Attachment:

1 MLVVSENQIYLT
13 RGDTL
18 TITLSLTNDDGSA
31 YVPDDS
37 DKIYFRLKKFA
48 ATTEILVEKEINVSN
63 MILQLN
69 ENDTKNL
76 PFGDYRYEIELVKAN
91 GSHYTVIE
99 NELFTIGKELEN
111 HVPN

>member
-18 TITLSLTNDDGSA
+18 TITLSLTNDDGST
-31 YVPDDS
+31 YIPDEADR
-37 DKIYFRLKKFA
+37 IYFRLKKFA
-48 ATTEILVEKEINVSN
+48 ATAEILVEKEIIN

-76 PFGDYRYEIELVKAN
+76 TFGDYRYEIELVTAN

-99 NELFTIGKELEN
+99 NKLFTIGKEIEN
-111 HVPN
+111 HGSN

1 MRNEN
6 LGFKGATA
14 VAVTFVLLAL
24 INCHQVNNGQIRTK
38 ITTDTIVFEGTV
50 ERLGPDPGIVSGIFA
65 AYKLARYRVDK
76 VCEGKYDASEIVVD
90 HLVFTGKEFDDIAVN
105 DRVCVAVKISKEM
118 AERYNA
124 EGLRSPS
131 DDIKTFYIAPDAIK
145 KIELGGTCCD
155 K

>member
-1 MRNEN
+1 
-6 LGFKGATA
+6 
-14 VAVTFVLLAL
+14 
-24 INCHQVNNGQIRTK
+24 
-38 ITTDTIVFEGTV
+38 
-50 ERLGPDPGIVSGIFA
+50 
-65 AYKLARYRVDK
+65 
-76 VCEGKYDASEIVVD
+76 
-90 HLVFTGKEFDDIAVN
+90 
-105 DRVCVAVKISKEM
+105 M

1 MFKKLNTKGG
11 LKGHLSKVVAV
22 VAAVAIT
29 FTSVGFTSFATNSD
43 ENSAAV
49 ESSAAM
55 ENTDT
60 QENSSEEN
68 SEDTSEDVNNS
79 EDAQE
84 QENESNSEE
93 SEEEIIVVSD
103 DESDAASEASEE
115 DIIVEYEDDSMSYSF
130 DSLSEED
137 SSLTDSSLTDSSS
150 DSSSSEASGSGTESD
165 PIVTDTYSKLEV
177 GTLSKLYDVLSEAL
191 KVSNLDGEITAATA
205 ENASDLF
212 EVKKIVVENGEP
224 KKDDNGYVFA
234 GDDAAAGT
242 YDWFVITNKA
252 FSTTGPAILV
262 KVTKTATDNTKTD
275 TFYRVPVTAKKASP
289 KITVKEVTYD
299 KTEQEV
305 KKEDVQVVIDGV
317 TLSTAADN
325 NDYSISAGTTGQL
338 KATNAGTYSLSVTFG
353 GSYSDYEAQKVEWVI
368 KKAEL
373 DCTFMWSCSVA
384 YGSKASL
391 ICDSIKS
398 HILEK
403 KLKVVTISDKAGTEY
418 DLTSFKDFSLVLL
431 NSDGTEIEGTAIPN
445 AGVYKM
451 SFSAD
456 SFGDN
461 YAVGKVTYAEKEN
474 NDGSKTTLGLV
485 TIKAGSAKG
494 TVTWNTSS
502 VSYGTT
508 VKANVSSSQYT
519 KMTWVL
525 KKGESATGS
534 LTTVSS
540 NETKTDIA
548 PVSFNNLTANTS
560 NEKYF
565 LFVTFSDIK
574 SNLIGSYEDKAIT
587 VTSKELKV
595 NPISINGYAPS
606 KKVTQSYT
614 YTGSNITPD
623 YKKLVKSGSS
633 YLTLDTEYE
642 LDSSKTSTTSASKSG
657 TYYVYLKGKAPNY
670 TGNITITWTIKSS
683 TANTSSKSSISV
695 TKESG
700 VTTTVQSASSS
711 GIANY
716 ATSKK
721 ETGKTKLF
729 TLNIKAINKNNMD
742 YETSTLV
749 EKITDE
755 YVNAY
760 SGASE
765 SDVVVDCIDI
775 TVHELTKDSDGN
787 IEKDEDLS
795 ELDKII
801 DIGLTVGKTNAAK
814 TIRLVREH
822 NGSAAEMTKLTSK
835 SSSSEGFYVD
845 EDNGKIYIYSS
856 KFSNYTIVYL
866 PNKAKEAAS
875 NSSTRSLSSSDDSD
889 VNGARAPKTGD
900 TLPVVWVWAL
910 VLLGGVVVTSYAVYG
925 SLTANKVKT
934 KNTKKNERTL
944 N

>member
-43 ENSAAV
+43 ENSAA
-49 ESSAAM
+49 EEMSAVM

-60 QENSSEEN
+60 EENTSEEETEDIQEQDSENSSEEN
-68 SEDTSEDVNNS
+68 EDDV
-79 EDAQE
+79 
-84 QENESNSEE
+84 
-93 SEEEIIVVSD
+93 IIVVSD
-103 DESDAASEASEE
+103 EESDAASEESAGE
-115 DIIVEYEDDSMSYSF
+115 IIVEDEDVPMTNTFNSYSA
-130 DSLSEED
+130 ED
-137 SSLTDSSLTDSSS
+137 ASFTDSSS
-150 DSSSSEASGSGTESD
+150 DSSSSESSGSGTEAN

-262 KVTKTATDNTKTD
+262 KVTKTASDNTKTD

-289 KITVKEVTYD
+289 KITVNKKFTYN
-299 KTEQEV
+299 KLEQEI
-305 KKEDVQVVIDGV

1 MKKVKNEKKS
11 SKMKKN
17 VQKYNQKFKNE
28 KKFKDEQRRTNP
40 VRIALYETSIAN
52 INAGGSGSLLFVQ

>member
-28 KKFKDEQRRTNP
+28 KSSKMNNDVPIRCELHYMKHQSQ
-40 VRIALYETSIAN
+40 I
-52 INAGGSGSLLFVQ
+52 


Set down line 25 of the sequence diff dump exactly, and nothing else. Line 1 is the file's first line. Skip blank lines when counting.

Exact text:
+99 NKLFTIGKEIEN